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High and Low (Brow) Holiday Special

Posted on Dec 18, 2015 by | 1 comment

high and low (brow)

And we’re only 18 months behind in posting this episode, which I think just might be a new record. Might. But here’s the thing, by waiting the long to post this very special episode of High and Low (Brow). We recorded this with the idea of being a fun surprise that we might post, and then it sort of gestated and I toyed with the idea of making it a premium episode or pay to play episode, and after enough time I kind of dismissed that idea and decided I’d post it for the new Star Wars film as a fun little surprise for all of you who’ve stuck around over the years. It’s my way of showing you I appreciate it.

As for the theme of this episode, we watched two TV specials from the late 1970’s. First up we review The Star Wars Holiday Special, a show neither of us had ever seen, and a show neither of us wishes to watch again. It is abysmal, and I’m a lesser man for having witnessed it.

Next up is the fairly unknown two-part TV Special, Legends of the Superheroes. A sort of live action Challenge of the Superfriends show, until it becomes a parody of a celebrity roast for a reason I couldn’t possibly explain, let alone understand. Or enjoy.With not much to talk about these terrible shows we soon delve into an inaccurate history of comics and then shifts into our TV watching habits of our youth and that’s just the start of this weird pop culture rabbit hole. All in all it’s a pretty solid episode of High and Low (Brow), from a certain point of view.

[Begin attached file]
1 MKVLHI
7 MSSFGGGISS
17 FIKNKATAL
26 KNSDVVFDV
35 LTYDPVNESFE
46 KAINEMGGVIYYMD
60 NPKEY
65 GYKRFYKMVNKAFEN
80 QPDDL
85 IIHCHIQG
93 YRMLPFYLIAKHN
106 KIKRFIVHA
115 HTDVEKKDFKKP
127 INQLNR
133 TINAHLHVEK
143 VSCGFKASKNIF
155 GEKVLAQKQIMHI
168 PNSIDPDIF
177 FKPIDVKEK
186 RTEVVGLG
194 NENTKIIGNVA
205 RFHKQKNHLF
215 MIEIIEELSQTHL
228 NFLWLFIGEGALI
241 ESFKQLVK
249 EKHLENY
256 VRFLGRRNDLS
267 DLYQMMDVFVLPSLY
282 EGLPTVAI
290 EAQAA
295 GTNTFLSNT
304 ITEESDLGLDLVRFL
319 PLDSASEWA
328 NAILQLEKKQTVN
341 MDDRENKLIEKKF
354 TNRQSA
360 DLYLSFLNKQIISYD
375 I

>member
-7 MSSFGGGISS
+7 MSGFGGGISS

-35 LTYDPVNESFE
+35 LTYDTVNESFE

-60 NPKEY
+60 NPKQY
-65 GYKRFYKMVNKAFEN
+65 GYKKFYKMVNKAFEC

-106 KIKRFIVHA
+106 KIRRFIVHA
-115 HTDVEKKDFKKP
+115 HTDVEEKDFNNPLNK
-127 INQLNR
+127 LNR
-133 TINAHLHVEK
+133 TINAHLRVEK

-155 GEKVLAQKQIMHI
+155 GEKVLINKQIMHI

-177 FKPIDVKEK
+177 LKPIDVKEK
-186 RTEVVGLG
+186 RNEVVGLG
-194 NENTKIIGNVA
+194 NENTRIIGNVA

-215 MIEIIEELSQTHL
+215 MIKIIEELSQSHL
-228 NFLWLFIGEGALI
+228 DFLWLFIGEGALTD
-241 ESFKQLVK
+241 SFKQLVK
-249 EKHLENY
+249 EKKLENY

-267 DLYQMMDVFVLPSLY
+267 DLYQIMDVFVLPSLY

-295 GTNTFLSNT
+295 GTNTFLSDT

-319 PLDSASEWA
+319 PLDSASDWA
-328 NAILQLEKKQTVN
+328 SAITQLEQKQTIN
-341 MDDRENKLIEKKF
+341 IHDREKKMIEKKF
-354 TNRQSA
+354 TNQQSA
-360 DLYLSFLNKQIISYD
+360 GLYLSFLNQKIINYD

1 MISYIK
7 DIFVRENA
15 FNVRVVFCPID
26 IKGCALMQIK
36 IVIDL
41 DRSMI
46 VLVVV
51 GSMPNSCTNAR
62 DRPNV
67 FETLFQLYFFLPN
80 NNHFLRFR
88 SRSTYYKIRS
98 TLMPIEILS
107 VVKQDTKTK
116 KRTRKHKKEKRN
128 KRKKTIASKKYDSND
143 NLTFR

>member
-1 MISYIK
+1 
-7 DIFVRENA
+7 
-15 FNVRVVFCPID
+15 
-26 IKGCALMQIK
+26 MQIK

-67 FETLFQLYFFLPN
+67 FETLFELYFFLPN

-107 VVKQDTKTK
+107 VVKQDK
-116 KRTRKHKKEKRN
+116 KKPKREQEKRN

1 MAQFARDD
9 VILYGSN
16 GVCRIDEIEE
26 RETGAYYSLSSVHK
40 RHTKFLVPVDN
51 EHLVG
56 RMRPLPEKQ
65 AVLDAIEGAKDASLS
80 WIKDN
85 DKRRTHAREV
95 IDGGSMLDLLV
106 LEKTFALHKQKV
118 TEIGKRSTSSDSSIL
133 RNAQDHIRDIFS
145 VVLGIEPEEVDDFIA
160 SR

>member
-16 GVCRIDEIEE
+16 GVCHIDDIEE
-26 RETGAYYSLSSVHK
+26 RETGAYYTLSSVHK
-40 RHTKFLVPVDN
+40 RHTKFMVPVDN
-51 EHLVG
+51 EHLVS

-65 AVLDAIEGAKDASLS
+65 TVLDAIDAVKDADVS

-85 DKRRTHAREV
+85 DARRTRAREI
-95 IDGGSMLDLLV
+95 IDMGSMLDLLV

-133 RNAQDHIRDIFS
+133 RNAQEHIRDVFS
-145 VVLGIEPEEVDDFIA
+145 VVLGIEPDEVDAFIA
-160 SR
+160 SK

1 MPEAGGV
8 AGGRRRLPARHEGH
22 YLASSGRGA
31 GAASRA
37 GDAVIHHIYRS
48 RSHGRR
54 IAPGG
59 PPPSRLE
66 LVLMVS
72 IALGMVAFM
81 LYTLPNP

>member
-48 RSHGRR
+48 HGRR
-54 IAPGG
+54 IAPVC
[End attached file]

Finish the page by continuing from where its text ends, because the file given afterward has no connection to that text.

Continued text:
I hope you enjoy this belated gift, and as always, thanks for listening.

 

High and Low (Brow) Holiday SpecialĀ  [ 1:35:53 | 87.95 MB ] Download

 

 

Matt Gamble
I review movies. I run a movie theatre. I annoy people. I let my dogs lick my face whenever they want. Sometimes I'm even a halfway decent human.
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1 Comment

  1. Let it be known that Matt Gamble knows very little about the history of comic books and their sales.

    He’s right though that superhero comic books were primarily targeted at kids in the 1970s. I’d say DC aimed their books primarily at the 10 to 12 year olds and Marvel skewed a little older, maybe up to 15, for most of their superhero titles. There were exceptions though, Conan certainly seemed aimed at an older audience. Archie Goodwin’s and Walt Simonson’s Manhunter aimed a little higher. Howard the Duck was apparently popular with college students. Some of DC’s horror comics, like House of Mystery and House of Secrets (where Swamp Thing first appeared and then getting his own, exquisitely drawn comic) seemed to have a little older appeal. Then you had Gwen Stacy getting killed and Green Arrow’s sidekick getting hooked on heroin, but I would say it was mostly fits and starts. At least on the spinner rack.